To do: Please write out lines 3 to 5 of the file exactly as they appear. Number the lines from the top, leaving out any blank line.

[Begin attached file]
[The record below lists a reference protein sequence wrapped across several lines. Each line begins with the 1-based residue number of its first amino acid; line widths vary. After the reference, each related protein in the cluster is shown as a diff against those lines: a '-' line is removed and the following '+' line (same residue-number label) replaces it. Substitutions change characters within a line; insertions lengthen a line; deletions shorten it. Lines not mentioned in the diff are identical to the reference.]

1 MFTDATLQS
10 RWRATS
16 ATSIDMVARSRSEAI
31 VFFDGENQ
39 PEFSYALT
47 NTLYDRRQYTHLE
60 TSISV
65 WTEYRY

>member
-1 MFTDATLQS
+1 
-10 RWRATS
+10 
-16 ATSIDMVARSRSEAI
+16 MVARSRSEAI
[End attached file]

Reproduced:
10 RWRATS
16 ATSIDMVARSRSEAI
31 VFFDGENQ